This project models the movement of cars on a highway. Each
car follows a simple set of rules: it slows down if it sees
a car close ahead, and speeds up if it doesn't see a car 

The project demonstrates how traffic jams can form even 
without any accidents, broken bridges, or overturned trucks.
No "centralized cause" is needed for a traffic jam to form.  

Click on the SETUP button to set up the cars. Set the NUMBER slider 
to the number of cars on the road.  

Click on DRIVE to start the cars moving.  Note that they wrap the screen as they move, so the road is like a continuous loop.  

The SPEEDUP slider controls the rate at which cars accelerate when there are no cars ahead. 

When a car sees another car right in front, it matches that car's speed and then slows down a bit more.  How much slower it goes than the car in front of it is controlled by the SLOWDOWN slider.

The SIM-DELAY slider adds a time delay for more careful viewing. 


Traffic jams can start from small "seeds."  These cars start with random positions and random speeds. If some cars are clustered together, they will move slowly, causing cars behind them to slow down, and a traffic jam forms.

Even though all of the cars are moving forward, the traffic jams tend to move backwards. This behavior is common in wave phenomena: the behavior of the group is often very different from the behavior of the individuals that make up the group.

Plotwindow 1 plots three values as the model runs:
	- the fastest speed of any car (max-of-turtles speed)  This doesn't exceed the speed limit!
	- the slowest speed of any car (min-of-turtles speed)
	- the speed of a single car (turtle 0), painted red so it can be watched.
Notice not only the maximum and minimum, but also the variability -- the "jerkiness" of one vehicle.  

In this model there are three variables that can affect the tendency to create traffic jams: the initial NUMBER of cars, SPEEDUP, and SLOWDOWN.  Look for patterns in how the three settings affect the traffic flow.  Which variable has the greatest effect?    Do the patterns make sense?  Do they seem to be consistent with your driving experiences?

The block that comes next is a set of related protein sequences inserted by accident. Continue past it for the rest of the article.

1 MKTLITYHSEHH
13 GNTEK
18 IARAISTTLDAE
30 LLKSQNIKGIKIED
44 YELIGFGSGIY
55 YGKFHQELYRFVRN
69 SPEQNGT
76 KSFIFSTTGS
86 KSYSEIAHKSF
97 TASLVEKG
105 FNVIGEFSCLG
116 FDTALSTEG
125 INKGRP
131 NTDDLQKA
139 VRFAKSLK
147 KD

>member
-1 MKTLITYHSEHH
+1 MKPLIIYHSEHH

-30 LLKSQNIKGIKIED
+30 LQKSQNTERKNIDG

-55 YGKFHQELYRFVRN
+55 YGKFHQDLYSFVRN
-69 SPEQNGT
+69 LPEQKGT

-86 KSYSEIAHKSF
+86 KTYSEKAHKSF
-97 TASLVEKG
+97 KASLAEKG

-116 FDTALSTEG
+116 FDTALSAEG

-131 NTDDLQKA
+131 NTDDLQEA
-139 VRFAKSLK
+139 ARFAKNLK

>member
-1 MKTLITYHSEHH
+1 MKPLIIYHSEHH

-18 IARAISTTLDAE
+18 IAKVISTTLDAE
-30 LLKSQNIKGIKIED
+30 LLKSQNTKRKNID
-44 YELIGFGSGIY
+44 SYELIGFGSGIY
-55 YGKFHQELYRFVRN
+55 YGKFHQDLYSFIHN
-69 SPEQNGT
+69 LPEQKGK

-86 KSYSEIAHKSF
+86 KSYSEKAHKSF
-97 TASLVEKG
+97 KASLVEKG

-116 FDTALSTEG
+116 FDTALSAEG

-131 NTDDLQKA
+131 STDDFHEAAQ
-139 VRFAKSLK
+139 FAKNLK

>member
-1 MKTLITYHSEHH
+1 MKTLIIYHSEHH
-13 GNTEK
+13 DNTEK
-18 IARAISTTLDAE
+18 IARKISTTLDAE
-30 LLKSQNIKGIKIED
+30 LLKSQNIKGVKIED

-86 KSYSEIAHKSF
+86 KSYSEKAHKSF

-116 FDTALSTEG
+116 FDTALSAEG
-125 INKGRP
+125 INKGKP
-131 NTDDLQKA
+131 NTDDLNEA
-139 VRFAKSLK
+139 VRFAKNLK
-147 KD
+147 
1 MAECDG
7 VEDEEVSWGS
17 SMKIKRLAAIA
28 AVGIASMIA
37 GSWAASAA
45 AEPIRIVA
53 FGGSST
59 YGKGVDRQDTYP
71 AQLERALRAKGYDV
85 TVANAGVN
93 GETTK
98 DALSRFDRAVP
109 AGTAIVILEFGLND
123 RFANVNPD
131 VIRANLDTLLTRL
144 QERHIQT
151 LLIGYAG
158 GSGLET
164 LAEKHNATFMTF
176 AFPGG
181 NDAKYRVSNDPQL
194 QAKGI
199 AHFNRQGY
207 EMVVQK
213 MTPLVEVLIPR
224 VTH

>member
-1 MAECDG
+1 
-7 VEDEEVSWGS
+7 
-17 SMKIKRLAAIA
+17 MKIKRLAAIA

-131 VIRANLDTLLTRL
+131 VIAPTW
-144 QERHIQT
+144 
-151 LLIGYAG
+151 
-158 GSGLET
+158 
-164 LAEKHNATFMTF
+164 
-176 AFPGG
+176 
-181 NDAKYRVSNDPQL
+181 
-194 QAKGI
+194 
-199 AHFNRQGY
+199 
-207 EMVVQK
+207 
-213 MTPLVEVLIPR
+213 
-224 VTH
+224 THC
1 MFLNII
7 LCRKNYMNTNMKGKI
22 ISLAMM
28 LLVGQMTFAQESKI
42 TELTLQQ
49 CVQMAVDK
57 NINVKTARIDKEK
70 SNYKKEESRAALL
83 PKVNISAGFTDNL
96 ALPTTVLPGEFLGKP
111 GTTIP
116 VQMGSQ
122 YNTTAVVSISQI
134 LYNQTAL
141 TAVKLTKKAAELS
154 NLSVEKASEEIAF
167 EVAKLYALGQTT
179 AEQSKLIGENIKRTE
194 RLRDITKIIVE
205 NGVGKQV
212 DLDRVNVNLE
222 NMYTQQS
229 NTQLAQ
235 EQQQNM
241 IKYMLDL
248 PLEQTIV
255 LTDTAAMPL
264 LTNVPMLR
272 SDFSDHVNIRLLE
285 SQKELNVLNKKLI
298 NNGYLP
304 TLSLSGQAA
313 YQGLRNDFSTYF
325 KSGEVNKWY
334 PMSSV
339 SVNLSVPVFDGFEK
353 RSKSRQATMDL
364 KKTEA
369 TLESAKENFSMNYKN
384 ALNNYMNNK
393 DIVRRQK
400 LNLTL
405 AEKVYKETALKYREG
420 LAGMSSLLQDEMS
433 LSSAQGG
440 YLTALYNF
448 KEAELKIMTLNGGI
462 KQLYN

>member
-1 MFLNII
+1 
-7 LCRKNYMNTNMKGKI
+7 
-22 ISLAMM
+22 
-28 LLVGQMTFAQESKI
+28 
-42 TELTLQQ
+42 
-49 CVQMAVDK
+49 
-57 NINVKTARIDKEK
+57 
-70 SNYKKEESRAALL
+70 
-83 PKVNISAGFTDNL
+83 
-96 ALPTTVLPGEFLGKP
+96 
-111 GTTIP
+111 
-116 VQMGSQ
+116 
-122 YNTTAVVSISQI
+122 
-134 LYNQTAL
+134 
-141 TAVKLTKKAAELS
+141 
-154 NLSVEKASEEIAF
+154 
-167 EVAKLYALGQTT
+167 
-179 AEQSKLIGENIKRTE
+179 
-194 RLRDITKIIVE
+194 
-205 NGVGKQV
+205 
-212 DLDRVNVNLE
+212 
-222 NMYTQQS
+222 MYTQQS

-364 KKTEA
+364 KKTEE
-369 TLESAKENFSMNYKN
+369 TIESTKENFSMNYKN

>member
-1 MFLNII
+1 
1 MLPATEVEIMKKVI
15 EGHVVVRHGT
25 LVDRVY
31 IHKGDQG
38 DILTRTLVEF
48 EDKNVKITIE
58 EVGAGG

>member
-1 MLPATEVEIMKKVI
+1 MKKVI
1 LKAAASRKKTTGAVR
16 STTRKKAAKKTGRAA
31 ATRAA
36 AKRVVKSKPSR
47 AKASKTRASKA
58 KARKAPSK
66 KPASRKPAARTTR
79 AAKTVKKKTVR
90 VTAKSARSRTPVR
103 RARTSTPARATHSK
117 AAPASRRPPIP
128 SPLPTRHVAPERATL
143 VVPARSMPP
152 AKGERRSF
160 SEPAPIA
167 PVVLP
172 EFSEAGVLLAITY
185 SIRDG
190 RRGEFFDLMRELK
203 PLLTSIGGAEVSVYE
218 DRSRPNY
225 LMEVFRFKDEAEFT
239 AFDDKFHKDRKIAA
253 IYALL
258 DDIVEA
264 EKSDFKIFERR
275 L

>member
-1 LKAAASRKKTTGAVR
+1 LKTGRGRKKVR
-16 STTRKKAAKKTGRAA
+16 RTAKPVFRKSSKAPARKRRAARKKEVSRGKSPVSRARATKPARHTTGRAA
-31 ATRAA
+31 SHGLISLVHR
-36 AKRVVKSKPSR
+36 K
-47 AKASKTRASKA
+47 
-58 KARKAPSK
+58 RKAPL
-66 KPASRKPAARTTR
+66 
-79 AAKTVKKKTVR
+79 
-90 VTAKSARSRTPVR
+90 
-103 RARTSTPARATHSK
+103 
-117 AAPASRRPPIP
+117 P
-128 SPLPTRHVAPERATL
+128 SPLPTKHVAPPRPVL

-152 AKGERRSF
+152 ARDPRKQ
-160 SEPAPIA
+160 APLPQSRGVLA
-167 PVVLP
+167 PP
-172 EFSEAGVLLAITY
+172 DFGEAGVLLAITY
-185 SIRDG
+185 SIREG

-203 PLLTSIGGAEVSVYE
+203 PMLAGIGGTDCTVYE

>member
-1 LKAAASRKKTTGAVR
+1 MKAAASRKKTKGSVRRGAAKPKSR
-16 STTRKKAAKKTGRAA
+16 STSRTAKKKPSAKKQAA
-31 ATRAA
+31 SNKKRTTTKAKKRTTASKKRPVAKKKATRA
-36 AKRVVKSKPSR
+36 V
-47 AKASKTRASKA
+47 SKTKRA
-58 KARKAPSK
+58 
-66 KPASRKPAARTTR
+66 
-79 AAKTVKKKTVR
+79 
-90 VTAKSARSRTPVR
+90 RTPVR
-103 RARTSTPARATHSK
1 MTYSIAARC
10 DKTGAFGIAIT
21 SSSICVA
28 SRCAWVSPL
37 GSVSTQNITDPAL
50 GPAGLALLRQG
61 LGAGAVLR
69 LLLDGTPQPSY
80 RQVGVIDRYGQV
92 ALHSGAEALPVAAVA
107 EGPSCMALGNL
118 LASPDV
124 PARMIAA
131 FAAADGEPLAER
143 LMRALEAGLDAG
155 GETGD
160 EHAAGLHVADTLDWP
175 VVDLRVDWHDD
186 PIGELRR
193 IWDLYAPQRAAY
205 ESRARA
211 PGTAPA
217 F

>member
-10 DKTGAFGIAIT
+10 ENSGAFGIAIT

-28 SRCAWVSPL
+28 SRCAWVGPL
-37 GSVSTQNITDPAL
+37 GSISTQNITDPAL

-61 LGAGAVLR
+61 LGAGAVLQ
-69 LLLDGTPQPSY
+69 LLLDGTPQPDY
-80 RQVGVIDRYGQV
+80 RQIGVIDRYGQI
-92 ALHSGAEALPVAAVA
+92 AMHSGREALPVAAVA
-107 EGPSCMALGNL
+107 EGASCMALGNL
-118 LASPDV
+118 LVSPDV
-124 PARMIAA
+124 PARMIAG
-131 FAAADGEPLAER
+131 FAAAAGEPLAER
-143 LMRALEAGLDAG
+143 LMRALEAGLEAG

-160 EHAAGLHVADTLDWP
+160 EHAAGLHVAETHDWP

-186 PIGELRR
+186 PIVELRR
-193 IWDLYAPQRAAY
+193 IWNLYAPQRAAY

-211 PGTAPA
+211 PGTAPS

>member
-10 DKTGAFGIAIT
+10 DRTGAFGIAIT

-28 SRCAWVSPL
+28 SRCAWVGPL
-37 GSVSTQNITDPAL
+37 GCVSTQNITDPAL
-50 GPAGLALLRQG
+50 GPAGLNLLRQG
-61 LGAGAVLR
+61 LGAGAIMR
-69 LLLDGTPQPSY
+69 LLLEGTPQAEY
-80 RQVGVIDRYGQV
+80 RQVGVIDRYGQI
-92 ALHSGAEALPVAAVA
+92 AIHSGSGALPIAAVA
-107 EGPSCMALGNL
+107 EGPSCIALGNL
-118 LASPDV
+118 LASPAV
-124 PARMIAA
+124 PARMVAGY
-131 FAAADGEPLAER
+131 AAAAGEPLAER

Set SLOWDOWN to zero.  What happens to the flow?  Gradually increase SLOWDOWN while the model runs.  At what point does the flow "break down"?   		

Try other rules for speeding up and slowing down.  Is the rule presented here realistic?   Are there other rules that are more accurate or represent better driving strategies? 

In reality, different vehicles may follow different rules.
Try giving different rules or speedup/slowdown values to some of the cars.  Can one bad driver mess things up?   

What could you change to minimize the chances of traffic jams forming?

What could you change to make traffic jams move forward rather than backward?

Make a model for two-lane traffic.

The turtles/cars use SPEED-AT to find out the value of the 
SPEED variable for other turtles/cars.

The plotwindow can plot both global values and the value for a single turtle, which helps one watch overall patterns and individual behavior at the same time. 

The cars have decimal speeds and positions that are updated much more often than the time it takes for a car to move one space.  Position is rounded off to deterimine which patch the car is on.   

"Traffic" adds graphics, trucks, and a radar trap.  
"Traffic Intersection" looks at traffic at an intersection with a traffic light. 

This model was adapted from the traffic model at the MIT Media Lab. See Resnick, M. (1994) "Turtles, Termites and Traffic Jams: Explorations in Massively Parallel Microworlds." Cambridge, Ma: MIT Press. Adapted to StarLogoT, 1997, as part of the Connected Mathematics Project.